Smart Cargo Ships Key Link to Sustainable Supply Chains

Intelligent vessel design and data-driven operations can help the shipping industry reduce its environmental impact.

By Gary Wollenhaupt

By Gary Wollenhaupt January 12, 2023

Every year, approximately 90,000 marine vessels carry over 90% of world trade across Earth’s five oceans. That makes the ocean shipping industry a vital link in global supply chains that connect people who make goods in one part of the world to consumers who eventually buy them in another part of the world.

Unfortunately, it also makes the ocean shipping industry a major polluter. In fact, if the global shipping industry were a country, it would rank among the top 10 carbon emitters in the world, according to the ocean-saving nonprofit Oceana.

Because the transportation sector’s shipping carbon footprint is so large, the United Nations’ shipping agency, the International Maritime Organization (IMO), has set a goal to reduce greenhouse gas emissions from ships by 70% by 2050, compared to 2008 levels. Environmental groups want to go even further. Instead of reducing shipping’s carbon footprint by 2050, they want to eliminate it entirely by achieving a net-zero shipping industry.

But is it possible to reduce emissions from vessels that may be up to 400 meters long, with engines bigger than a house?

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Shippers are as eager for solutions as environmentalists. 

“Shippers want to know their supply chain carbon footprint on a per-container, per-mile basis and manage their impact,” said Lee Kindberg, head of environment and sustainability in North America for Maersk, one of the largest shipping line operators in the world.

Cloud computing is key. While it already is improving the environmental impact of supply chains through innovations like autonomous electric freight trucks and drone deliveries, it can make an equally big splash—literally—in global shipping.

Greener Ships

Perhaps the most obvious way to achieve net-zero shipping is to make ships themselves more sustainable. Shipping operators are therefore investing in research and new vessels for the future—including self-driving ships and electric vessels that rely on edge computing and cloud-based artificial intelligence.

Meanwhile, the search is on for alternatives to the low-grade bunker or diesel fuel that powers most vessels today. Shipping companies have already adopted low-sulfur bunker fuel for engines able to use it, and some current engines get by with scrubbers that extract harmful gases from the exhaust before it enters the atmosphere.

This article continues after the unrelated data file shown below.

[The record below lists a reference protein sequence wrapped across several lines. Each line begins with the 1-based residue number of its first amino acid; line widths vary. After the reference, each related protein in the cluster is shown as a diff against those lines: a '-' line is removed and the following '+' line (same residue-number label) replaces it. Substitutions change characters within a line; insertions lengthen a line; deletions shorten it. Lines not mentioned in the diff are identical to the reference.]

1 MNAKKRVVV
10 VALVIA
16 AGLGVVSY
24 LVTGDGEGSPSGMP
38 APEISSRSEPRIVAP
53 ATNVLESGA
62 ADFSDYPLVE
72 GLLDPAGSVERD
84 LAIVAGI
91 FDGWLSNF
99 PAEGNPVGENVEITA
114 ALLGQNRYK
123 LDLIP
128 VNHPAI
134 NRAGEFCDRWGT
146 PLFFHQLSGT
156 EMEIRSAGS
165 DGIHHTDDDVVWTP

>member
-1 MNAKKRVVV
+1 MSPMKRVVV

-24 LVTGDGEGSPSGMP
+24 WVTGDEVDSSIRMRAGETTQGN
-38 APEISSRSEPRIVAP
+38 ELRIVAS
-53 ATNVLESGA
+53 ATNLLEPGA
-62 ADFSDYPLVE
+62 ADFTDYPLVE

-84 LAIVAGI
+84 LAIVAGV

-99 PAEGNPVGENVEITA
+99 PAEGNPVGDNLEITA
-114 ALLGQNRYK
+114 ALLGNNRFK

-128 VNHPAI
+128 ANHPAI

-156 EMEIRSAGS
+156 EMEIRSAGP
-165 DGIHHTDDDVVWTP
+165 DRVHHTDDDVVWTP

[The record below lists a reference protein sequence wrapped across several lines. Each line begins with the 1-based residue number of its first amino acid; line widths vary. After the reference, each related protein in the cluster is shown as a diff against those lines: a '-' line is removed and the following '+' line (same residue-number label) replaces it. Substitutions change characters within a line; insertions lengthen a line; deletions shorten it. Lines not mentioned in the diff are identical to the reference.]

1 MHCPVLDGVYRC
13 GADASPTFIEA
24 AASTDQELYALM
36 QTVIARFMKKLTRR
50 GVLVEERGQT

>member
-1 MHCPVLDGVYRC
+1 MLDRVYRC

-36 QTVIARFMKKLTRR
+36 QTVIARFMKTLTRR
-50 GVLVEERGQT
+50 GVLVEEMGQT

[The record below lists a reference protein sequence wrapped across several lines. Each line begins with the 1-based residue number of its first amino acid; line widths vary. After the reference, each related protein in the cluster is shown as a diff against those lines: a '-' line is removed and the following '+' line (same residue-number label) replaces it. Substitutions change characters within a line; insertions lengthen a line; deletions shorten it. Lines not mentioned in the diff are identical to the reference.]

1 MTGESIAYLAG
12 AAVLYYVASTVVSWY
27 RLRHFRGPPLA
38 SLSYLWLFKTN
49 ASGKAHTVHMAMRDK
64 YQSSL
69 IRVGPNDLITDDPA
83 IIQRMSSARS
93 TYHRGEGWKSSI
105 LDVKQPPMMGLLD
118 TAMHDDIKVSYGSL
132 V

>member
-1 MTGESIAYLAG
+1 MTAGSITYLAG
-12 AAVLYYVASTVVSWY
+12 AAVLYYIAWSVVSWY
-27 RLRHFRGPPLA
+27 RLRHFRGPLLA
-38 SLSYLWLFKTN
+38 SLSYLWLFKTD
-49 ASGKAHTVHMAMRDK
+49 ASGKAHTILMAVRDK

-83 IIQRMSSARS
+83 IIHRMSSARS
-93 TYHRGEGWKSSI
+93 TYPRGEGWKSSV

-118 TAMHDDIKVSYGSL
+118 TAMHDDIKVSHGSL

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For its part, Maersk has pledged to build 19 container ships powered by methanol that will be produced from sustainable sources. To ensure a supply of the new fuel, the company has signed sourcing agreements with suppliers in Spain and Egypt.

“Our customers are looking to us to decarbonize their supply chains, and these … vessels able to operate on green methanol will further accelerate the efforts to offer our customers climate-neutral transport,” Henriette Hallberg Thygesen, CEO of fleet and strategic brands at Maersk, said in a statement.

Other shipping companies have decided to use methane gas and biogas from renewable sources, and combination solar and sail vessels—where solar panels power electric motors with an assist from the wind—already are in the planning stages.

Researchers looking for new fuels are using cloud-based tools to power their efforts. At Saudi Arabia’s King Abdullah University of Science and Technology (KAUST), for example, scientists say they have developed a “data-driven AI framework to design liquid fuels … to improve efficiency and lower carbon emissions.”

“The key bottleneck [in designing and evaluating new fuels] is screening complex mixtures containing hundreds of components to predict synergistic and antagonistic effects of species on the resultant mixture properties,” KAUST researcher Nursulu Kuzhagaliyeva told Innovation News Network in an interview. 

“This problem was a good fit for deep learning that allows capturing nonlinear interactions between species.”

Empowering Consumers

Another way the cloud can enable sustainable shipping is with information. Maersk, for example, offers its shippers an interactive emissions dashboard that tracks a business’s carbon footprint across the entire value chain and trade channels. It consolidates the emissions data across all carriers and transportation modes in a single view.